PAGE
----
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Stress & Anxiety
Most of us know what it feels like to be under pressure, feel stressed, worried or anxious. It is a normal and natural reaction to something we believe to be threatening. Anxiety can be triggered by certain situations, specific events or even by our thoughts. However, sometimes anxiety may occur when there is no apparent trigger.
Stress and anxiety may be experienced as physical symptoms. Stress and anxiety alter our body chemistry and these natural biological changes can affect various systems within the body creating a wide range of unpleasant physical symptoms. Common physical symptoms of anxiety include feeling hot, sweating, headaches, muscular aches and pains, chest tightness, nausea, indigestion, diarrhoea, skin rashes, breathlessness, rapid breathing (hyperventilation) can cause dizziness, light-headedness, numbness, tingling, feeling strange, detached or faint.
Common expressions such as ‘gutted', ‘strung out' ‘worried stiff' and ‘worried sick' reflect the physical components of stress and anxiety. Stress and anxiety can use up a lot of energy leaving us feeling ‘emotionally drained' and physically fatigued. These unpleasant symptoms can become a source of worry in their own right and so we can become worried about the symptoms of feeling worried or stressed.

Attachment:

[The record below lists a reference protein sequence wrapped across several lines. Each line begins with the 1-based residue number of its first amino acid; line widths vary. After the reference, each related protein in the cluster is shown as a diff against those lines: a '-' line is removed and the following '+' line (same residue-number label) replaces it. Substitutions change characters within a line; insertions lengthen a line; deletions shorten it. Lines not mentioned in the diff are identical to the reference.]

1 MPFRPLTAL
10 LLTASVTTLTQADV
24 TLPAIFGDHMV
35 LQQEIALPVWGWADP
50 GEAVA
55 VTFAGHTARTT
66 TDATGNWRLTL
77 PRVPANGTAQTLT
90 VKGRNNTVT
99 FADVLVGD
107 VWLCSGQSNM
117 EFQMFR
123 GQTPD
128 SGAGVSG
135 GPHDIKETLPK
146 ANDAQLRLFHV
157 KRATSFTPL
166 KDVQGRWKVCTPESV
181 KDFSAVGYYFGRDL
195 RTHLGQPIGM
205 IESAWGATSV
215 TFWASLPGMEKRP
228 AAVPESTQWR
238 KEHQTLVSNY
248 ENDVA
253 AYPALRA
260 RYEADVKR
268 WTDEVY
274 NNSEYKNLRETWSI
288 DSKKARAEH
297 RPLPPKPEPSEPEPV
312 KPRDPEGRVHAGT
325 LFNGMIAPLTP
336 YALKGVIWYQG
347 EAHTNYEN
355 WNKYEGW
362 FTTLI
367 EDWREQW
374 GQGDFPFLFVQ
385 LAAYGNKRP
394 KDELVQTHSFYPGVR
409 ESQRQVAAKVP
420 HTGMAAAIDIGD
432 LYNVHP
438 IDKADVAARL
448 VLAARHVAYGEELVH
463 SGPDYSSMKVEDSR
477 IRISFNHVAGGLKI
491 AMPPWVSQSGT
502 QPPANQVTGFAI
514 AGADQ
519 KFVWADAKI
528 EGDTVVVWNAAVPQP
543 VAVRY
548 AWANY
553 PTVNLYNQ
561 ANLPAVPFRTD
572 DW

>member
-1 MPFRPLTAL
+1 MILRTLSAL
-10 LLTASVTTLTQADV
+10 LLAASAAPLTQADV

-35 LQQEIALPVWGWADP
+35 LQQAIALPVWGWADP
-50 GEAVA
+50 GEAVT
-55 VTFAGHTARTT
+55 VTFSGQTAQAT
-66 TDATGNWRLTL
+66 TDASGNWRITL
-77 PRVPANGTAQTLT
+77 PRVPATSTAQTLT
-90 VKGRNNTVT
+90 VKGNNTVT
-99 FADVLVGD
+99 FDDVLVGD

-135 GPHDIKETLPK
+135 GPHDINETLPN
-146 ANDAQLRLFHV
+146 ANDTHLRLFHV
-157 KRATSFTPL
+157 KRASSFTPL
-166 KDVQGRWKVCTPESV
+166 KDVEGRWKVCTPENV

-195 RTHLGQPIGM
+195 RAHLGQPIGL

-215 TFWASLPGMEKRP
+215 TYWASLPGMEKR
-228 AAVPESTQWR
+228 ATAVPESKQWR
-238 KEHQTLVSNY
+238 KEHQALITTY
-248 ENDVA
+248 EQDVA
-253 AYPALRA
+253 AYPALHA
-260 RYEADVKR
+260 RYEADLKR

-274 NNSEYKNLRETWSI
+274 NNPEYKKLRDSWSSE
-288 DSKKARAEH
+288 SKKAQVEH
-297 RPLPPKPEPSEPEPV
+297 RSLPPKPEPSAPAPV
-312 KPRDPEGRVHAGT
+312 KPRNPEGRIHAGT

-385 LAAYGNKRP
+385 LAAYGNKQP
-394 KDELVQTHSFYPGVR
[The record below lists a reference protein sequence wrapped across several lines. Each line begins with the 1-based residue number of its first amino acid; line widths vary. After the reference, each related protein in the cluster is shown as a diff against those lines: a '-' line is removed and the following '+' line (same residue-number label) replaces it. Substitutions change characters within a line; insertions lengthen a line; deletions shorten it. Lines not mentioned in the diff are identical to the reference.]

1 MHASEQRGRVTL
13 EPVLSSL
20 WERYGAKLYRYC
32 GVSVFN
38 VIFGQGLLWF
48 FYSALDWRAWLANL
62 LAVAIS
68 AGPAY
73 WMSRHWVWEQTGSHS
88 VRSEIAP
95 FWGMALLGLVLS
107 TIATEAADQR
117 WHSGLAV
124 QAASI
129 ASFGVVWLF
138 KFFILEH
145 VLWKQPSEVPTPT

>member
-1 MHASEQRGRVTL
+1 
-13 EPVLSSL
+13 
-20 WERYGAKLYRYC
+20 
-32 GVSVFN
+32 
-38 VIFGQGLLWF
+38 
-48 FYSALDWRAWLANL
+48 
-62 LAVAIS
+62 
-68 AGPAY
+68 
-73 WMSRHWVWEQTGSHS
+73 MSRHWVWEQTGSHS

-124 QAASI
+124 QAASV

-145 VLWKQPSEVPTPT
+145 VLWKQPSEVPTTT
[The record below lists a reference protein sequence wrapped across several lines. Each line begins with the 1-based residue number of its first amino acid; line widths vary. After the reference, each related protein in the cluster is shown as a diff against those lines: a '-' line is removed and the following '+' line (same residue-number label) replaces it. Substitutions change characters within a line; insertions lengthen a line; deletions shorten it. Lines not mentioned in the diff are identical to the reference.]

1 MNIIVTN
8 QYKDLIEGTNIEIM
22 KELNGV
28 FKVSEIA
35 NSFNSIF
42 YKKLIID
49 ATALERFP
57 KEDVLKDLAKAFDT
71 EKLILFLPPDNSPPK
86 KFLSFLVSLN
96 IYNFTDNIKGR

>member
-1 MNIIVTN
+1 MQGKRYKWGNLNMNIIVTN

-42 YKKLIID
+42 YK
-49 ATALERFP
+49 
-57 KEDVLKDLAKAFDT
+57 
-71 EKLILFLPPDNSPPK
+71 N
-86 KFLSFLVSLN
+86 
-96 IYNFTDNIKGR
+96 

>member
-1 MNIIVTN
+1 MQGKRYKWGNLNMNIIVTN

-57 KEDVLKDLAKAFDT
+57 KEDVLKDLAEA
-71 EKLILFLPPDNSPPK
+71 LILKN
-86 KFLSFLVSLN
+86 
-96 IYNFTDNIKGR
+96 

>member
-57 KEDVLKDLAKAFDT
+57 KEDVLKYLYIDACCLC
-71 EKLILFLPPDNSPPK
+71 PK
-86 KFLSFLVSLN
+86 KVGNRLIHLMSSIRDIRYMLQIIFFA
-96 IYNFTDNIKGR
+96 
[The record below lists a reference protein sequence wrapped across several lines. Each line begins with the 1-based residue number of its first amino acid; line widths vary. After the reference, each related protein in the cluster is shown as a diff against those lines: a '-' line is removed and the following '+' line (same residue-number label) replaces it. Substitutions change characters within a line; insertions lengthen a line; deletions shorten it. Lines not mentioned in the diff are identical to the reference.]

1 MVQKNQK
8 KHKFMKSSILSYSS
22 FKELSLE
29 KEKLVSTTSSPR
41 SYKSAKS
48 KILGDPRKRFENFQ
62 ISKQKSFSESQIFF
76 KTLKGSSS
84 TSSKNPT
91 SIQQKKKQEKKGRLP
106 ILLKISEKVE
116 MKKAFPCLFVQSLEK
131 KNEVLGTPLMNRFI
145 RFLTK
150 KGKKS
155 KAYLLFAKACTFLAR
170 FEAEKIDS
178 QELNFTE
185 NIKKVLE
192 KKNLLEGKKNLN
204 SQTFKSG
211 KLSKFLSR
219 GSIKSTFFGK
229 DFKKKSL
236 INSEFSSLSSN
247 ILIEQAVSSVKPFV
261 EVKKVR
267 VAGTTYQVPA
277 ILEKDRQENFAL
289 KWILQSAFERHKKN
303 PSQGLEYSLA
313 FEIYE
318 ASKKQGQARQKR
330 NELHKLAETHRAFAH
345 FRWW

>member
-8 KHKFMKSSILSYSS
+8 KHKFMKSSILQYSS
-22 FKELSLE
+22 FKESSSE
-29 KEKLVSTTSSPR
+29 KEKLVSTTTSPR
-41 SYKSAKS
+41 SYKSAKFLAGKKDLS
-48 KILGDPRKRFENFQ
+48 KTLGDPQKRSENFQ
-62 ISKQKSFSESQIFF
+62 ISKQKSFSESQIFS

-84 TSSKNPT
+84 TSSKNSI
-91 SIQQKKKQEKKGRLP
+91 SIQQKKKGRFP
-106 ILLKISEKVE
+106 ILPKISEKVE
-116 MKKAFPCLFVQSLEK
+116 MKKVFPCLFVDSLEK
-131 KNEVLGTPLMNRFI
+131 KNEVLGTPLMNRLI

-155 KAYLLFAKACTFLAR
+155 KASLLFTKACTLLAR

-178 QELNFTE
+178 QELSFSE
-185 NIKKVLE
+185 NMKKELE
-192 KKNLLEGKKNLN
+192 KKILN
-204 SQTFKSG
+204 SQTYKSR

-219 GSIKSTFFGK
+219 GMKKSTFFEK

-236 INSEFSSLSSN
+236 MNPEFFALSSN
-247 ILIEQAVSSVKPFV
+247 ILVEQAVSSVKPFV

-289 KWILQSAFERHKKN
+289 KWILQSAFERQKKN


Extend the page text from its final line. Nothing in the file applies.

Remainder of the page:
Stress and anxiety can affect the way we think. When anxious we often focus on what might go wrong – these ‘what if' thoughts can be ‘spooky' and so create greater anxiety. When anxious we may tend to overestimate our own vulnerability and the perceived danger we face. When anxious we tend to focus our attention on our threatening worries. Our ‘what if' thoughts can make us feel even more anxious and then preoccupy us. Our fears and worries can repeatedly ‘hijack' our attention and then continue to go round and round in our head disturbing our ability to concentrate and remember things, draining our energy and damaging our well-being.
Anxiety can impact on our behaviour. It is often associated with sleep disturbance, changes in eating patterns, irritability and social withdrawl. We are more likely to avoid and withdraw from normal activities when anxious.
If anxiety or stress persists it is easy to see how it can have a very negative impact on our quality of life. Anxiety can cause considerable distress and disability.
Fortunately there are effective treatments for anxiety. People do get better and remain better.
Cognitive behavioural therapy is the treatment of choice for anxiety.
Useful web sites:- See the National Institute for Clinical Excellence – Clinical Guidelines for anxiety and panic
Please call 020 7936 3454 or email
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